A user's rating is meant to represent and distill a user's skill level into a single number. In fact, your current rating tells the game what your "expected" score is in each round you play. And if you don't match up to your expected score, your rating will go down. If you surpass your expected score, your rating will go up. It's as simple as that. Let us say there are three people playing in a room. After a game, but before recalculating their ratings, they have the following ratings and scores: <table border="0" cellspacing="0" class="dynamic"> <thead><tr><th>Name</th><th>Score</th><th>Rating</th></thead> <tbody> <tr><td>Adam</td><td>40</td><td>1100</td></tr> <tr><td>Alex</td><td>90</td><td>1600</td></tr> <tr><td>Jenny</td><td>70</td><td>1300</td></tr> </tbody> </table> Based on each of these players' scores and ratings, each player gets an "expected" score. This is the score that they need to get in order to have their ratings stay the same. Expected scores are calculated by dividing the sum of scores (<b>40+90+70=200</b> by the sum of ratings (<b>1100+1600+1300=4000</b>. The resulting quotient, <b>.05</b>, is multiplied by each person's current rating (i.e. 1100 x .05) to get their expected score. Here's a table... <table border="0" cellspacing="0" class="dynamic"> <thead><tr><th>Name</th><th>Expected Score</th><th>Score</th></thead> <tbody> <tr><td>Adam</td><td>55</td><td>40</td></tr> <tr><td>Alex</td><td>80</td><td>90</td></tr> <tr><td>Jenny</td><td>65</td><td>70</td></tr> </tbody> </table> You can see here that both Alex and Jenny did better than expected, but poor Adam did worse. Therefore, we know that both Alex's and Jenny's ratings will go up, but Adam's will go down. But, how much? Here is where things get a bit tricky. There is no one perfect way of determining how much their ratings change, because the amount of change is mostly arbitrary. It is simply a matter of making up some rules for what the maximum amount of change per game will be, and how much over or under the expected score the player has to be in order to get that maximum. In our case, I've decided that the maximum change in points one can get per game is 16 (the current number), and in order to get +/ 16 points per game you either have to get a score that is 75% greater than expected or 75% worse than expected. For example, Jenny's expected score is 65 points. But if she get's 75% greater than that (or 1.75 x 65), which is 114, then her rating will improve by 16 points. However, if she get's 75% worse than expected (or .25 x 65), which is 16, then her rating will decrease by 16 points. Anywhere from 25% of the expected score to 175% the expected score will bring a range of 16 to +16 points. If you fall outside of that range, your rating will be limited to the maximum change (+/ 16). Also, there is a mimimum allowable rating of 100 and a maximum of 9999, so players will never exceed those amounts. Let's look at how the players' ratings changed: <table border="0" cellspacing="0" class="dynamic"> <thead><tr><th>Name</th><th>Expected Score</th><th>Score</th><th>Old Rating</th><th>New Rating</th></thead> <tbody> <tr><td>Adam</td><td>55</td><td>40</td><td>1100</td><td>1096</td></tr> <tr><td>Alex</td><td>80</td><td>90</td><td>1600</td><td>1602</td></tr> <tr><td>Jenny</td><td>65</td><td>70</td><td>1300</td><td>1301</td></tr> </tbody> </table> One final note: all new players will be "evaluated" by the game for a handful of games and then given a starter rating based on how good the game thinks you are. This is an educated guess at best, so depending on how well you do you may start off with a 400 rating or a 1600 rating, it really depends on how well you do! I hope this shines some light on the ratings system. If you have any questions, shoot me an email and I'll do my best to answer.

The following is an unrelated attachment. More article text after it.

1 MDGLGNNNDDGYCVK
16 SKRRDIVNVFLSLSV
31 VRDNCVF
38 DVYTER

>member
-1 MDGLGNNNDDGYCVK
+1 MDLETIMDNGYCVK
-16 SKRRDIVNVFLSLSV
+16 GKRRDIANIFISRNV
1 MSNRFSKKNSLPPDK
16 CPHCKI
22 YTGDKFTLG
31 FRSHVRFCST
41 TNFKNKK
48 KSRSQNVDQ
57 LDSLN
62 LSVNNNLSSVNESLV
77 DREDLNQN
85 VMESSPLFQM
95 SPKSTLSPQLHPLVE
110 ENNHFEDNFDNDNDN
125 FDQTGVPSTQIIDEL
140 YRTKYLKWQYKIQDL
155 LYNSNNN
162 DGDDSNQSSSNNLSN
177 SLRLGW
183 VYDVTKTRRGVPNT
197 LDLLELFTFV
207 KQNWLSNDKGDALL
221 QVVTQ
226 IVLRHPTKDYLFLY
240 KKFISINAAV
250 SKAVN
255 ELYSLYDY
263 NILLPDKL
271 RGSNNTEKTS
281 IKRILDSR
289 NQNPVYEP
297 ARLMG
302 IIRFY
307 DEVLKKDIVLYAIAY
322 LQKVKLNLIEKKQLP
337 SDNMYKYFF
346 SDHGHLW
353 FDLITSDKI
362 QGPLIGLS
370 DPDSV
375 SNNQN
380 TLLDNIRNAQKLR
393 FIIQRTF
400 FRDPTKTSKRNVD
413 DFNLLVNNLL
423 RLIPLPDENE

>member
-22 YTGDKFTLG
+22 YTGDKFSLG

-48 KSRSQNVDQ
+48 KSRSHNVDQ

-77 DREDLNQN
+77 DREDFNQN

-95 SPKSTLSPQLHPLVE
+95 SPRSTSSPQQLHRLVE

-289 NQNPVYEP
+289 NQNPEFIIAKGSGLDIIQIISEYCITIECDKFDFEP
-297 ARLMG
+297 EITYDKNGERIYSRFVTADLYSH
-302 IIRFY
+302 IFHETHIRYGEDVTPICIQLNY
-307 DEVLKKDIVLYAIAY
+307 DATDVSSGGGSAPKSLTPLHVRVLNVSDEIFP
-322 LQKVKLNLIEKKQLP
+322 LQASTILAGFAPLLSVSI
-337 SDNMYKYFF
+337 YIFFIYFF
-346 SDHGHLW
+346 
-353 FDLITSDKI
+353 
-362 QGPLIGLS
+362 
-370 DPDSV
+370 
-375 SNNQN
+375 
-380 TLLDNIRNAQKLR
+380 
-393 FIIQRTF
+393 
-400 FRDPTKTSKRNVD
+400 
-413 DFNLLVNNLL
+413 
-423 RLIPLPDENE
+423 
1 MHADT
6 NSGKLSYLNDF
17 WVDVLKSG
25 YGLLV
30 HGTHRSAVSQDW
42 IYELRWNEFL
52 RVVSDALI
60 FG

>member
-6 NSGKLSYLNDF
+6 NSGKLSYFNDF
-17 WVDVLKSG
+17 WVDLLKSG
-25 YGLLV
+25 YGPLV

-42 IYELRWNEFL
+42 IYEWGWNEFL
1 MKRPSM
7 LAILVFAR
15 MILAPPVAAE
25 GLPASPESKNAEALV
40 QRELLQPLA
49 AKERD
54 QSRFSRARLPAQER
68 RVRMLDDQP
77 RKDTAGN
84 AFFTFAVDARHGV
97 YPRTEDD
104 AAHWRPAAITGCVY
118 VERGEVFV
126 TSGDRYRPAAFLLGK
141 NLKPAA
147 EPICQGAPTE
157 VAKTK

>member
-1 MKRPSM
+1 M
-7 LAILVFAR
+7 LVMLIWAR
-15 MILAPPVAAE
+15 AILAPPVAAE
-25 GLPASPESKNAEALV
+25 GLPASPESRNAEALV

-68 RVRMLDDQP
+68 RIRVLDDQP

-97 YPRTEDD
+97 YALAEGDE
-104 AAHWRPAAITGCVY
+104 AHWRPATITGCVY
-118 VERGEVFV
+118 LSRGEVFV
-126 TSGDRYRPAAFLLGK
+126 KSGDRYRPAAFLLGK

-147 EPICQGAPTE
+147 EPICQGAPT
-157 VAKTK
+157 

Subject  Creator  Date 

» Everything you wanted to know about our ratings system  adamplumb  10/5/2014 3:56PM